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It isn’t the largest cauldron ever, either.   It is only a 12 gallon sized, and they come all the way up to 60 gallons and more, some large enough to scald a whole pig.   I don’t know how you carry around a 60 gallon cast iron cauldron, actually.

The other reason for the trip was to visit the grandchild, who really represents a huge fork in our road.  He is developing in a most satisfactory way, thanks to the excellent parenting he is receiving.   I surely do wish we lived closer to that beautiful little family, but Skype helps.  One of the things that made the odyssey totally worth it?  Getting to see this:

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Another vision that really “made” the trip was this sign:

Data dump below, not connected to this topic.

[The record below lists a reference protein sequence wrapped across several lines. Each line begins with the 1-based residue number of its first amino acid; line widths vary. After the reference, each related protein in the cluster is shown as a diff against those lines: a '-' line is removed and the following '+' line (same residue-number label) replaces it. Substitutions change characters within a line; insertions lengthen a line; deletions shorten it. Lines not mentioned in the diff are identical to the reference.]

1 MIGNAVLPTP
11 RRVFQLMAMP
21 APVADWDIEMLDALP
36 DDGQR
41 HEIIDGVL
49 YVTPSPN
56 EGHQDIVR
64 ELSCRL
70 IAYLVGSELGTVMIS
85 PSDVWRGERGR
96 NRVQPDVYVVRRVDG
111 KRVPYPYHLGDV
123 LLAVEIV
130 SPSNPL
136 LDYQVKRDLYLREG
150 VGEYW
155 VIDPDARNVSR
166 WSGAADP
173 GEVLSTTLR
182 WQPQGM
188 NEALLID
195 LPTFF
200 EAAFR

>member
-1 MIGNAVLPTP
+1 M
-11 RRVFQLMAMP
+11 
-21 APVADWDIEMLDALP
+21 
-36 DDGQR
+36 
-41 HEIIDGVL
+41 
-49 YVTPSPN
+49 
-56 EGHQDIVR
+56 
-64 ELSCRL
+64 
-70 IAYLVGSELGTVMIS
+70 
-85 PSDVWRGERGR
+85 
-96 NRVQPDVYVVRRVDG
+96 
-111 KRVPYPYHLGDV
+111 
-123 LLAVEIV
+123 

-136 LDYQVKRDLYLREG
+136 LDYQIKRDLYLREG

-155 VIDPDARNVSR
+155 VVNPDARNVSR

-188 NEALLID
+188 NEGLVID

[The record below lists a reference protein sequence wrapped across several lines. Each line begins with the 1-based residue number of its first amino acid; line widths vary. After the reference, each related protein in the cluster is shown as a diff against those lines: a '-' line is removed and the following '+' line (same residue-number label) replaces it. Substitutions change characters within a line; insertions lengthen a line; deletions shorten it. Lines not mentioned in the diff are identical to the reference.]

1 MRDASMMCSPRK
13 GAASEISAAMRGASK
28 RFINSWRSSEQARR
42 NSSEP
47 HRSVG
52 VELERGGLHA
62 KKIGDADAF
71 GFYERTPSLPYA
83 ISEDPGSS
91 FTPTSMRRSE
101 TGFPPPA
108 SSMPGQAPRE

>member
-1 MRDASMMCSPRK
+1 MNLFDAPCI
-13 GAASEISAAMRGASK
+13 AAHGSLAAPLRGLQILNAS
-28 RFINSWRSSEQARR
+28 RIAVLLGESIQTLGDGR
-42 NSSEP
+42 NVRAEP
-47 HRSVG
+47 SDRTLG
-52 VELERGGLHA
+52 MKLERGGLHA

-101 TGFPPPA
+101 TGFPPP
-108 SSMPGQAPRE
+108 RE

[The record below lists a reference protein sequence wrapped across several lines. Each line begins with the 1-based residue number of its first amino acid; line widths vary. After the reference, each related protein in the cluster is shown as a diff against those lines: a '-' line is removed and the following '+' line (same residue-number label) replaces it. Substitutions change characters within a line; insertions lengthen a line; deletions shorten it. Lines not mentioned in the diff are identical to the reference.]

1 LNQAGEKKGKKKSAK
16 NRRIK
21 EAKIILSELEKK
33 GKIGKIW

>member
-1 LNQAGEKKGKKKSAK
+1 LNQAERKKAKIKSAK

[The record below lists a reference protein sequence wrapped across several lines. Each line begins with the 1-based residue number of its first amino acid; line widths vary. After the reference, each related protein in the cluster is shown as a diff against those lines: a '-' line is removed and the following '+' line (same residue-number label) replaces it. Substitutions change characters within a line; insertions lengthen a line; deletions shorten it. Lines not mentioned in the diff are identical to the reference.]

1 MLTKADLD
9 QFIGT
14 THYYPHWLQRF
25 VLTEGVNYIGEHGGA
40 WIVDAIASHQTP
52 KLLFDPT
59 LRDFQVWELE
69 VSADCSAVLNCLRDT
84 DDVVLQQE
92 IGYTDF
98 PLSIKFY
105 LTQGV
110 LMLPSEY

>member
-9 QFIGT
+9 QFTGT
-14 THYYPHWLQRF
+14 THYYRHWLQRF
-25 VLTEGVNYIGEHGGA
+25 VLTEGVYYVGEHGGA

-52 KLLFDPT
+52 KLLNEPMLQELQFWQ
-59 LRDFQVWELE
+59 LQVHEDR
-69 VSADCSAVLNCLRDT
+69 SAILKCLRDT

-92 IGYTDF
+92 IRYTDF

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This road has a serious identity crisis.  Not only does it not know what it’s number is, it doesn’t really know what direction it is going either.   Or possibly, it is all things to all people and going every direction at once.

Sometimes, I feel like that road sign could be the icon for my life.   Like most people, I struggle with the questions “Who am I?” and “Where am I going?”   “What is my purpose?”  “What is really important in my life?”   “Where is my place in the world?”

I do know my purpose, what I was put here on Earth to do, and that is to touch people and help them find the path to healing.   My work as a massage therapist has been doing that for well over 20 years now, and it has brought me peace and prosperity.   It has led me to connections with people that are deep and meaningful.  Recently I attended a class in California featuring Neuro-Muscular Reprogramming.   That re-connected me to Jocelyn Olivier and the Alive and Well School of Massage, the place where my training began.  Watch this space, you will hear more about NMR, which is a profound healing technique that I am anxious to master.  I see clearly that it is a fork in my massage road I am going to walk down, far down, and ultimately it will add longevity and depth to my massage career.

So that is one thing I am.   I am also a gardener…